1. Olivia is Hebe (11): a goddess of sweet youth who was also one of Aphrodite’s attendants (a member of Aphrodite’s retinue).
  2. Moses immediately calls to mind his biblical namesake: the forsaken baby floating on the Nile. In “The Vicar of Wakefield”, Moses is launched into the world of crooks (rogues and swindlers) and left to fend for himself. He is eventually imposed upon/gulled by Ephraim Jenkinson (a professional sharper: the grocer of green paltry spectacles)
  3. Burchell is not unlike a fairy tale personage: ‘He was fondest of the company of children…and seldom went out without something in his pockets for them, a piece of gingerbread, or a half-penny whistle’. Burchell may be reminiscent of the piper of Hamelin, in German folklore.

Characters are introduced through a form of choreography. The motif of the dance may be useful to define the way in which characters are brought into the fiction.

Most of them form pairs and come in sets of two:

  • Two vicars: Primrose/Wilmot;
  • Two daughters with Italian, romantic names: Sophia/Olivia;
  • Two little sons with monosyllabic names that are phonetically close: Dick and Bill;
  • Two ladies of the town: Lady Blarney and Miss Carolina Wilhelmina Amelia Skeggs and so on…

Sometimes a character is hidden behind another: hence the topic of the mask:

  • Burchell conceals Sir William Thornhill, the baronet.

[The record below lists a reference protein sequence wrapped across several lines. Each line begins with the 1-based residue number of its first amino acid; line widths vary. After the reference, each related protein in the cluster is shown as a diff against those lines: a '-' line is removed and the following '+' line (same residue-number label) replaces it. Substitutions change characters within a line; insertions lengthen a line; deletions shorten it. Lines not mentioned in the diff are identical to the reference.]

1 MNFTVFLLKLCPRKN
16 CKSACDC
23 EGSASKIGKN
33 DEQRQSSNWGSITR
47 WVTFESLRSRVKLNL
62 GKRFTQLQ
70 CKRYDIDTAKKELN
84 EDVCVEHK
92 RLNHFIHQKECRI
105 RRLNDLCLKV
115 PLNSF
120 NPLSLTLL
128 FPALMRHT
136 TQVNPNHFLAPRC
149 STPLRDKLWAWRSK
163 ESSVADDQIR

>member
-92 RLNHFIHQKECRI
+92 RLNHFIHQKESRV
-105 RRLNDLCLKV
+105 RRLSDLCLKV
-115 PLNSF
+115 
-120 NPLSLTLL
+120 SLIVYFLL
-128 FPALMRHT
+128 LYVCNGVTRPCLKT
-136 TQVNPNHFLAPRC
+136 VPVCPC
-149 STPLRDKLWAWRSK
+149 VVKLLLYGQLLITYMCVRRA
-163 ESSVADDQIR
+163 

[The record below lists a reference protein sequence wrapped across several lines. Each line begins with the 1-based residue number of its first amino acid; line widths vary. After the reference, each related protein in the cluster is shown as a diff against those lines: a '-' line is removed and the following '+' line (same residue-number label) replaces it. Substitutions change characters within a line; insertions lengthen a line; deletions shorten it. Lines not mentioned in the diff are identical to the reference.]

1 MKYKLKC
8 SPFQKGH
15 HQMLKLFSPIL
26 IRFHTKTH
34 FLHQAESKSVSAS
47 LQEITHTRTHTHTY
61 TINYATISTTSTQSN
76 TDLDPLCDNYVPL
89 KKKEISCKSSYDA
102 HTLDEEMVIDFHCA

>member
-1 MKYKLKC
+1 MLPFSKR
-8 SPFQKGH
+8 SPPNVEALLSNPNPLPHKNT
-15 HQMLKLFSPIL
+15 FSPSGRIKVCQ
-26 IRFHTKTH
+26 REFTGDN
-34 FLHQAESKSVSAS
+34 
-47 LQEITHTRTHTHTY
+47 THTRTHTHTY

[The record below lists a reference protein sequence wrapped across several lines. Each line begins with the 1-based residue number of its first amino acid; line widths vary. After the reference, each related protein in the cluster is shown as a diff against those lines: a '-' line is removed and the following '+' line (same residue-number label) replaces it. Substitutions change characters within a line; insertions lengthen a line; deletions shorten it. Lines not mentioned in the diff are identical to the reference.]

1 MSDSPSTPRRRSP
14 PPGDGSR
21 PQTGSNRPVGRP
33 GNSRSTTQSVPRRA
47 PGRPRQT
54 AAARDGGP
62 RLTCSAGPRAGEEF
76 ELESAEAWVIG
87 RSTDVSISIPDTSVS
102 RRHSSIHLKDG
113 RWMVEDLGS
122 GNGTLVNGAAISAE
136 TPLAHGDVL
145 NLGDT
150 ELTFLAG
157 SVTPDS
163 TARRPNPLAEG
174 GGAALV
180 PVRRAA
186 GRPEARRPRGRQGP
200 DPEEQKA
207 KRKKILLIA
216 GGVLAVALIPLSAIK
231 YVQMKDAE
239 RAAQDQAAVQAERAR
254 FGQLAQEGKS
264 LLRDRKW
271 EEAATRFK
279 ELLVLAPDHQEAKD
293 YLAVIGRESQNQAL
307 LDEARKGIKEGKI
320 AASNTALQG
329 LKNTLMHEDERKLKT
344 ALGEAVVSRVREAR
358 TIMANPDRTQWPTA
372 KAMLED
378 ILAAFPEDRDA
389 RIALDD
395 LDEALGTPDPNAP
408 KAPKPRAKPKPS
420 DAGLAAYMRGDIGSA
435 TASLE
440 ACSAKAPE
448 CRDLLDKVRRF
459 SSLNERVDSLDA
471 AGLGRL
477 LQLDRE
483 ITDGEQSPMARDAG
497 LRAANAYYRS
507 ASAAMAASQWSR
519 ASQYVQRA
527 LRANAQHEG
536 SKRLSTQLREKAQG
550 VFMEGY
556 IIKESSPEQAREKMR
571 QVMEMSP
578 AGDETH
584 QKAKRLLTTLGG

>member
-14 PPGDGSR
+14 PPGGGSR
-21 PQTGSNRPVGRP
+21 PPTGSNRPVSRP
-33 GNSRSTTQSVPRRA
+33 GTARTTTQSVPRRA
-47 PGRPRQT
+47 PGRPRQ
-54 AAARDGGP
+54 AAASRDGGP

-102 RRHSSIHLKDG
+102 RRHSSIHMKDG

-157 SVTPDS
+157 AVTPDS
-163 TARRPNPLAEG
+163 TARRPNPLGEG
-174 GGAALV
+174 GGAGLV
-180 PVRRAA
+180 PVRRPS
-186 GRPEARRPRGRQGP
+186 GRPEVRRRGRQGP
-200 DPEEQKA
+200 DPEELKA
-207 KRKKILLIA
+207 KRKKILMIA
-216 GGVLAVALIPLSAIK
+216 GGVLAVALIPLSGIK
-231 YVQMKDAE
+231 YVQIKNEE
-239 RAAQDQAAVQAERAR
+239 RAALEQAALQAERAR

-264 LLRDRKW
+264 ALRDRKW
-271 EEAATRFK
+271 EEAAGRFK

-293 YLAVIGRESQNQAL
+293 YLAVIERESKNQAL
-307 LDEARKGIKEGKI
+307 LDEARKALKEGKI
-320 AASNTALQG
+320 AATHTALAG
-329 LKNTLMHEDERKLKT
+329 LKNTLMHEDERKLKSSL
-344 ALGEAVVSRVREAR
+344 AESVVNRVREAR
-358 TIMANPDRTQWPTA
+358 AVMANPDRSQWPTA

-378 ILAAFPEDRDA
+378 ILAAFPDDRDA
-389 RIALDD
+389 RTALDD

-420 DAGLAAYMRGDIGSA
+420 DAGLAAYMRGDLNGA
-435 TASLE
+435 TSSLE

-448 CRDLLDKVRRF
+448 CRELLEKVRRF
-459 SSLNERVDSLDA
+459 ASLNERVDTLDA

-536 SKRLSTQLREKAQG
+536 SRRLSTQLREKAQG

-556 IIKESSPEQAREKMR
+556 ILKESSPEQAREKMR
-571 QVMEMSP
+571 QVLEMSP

• Wilkinson, the butler, passes himself off as Mr Arnold, his master (100)
  • Ephraim Jenkinson is the typical example of the character who assumes various identities. He keeps dressing up to play many parts.

All the world’s a stage

Theatricality is central to “The Vicar of Wakefield” and contributes largely to shape characters. The theater metaphor is pervasive.

Acting is part of life: making up; dressing up to the nines, are indispensable to trap husbands. The vicar insists humorously on Deborah’s effort to look her best and to show her daughters to their advantage; ‘day of finery’ (25)

Comedy stems from the gap between the effect that is sought after and the lamentable result in real life, thus when the Primrose women are forced to walk to church, in their Sunday best, the disastrous episode is full of comical overtones.

Comedy also results from a difference between appearance and essence: the two “ladies” of town are dressed up as duchesses, but, for all their finery, swear like troopers! “by the living jingo she was all amuck of sweat” (you should remember that in English horses sweat; men perspire; and women glow!)

“The Vicar of Wakefield” stages a big game of “Blind man’s buff”, a play of mistaken identities (Who’s who?). Who are the goodies, who are the villains? For a time Deborah rejects Burchell (Sir William), until she realizes her error. Deborah is hoodwinked by flashy appearances.

Similarly, Ephraim Jenkinson, who is first described as the greatest rascal that ever was, proves instrumental in saving the Primroses from prison, by exhibiting proofs of Squire Thornhill’s duplicity (179)

Finally, theatrical representation is used as a device/ a ploy in the plot. It is when Primrose sees a new actor playing Horatio in “Hamlet” that the vicar recognizes his son Georges (101). Simultaneously, on seeing his father and Miss Wilmot sitting in the audience, George is suddenly overwhelmed with emotion to such an extent that he feels unequal to dissembling, to counterfeiting. He cannot bring himself to play his part in Shakespeare’s tragedy.

What “The Vicar of Wakefield” shows are interchanges between the world of the Theatre and of the World reality, indeed more often than not, the boundaries between the two turn out to be blurred.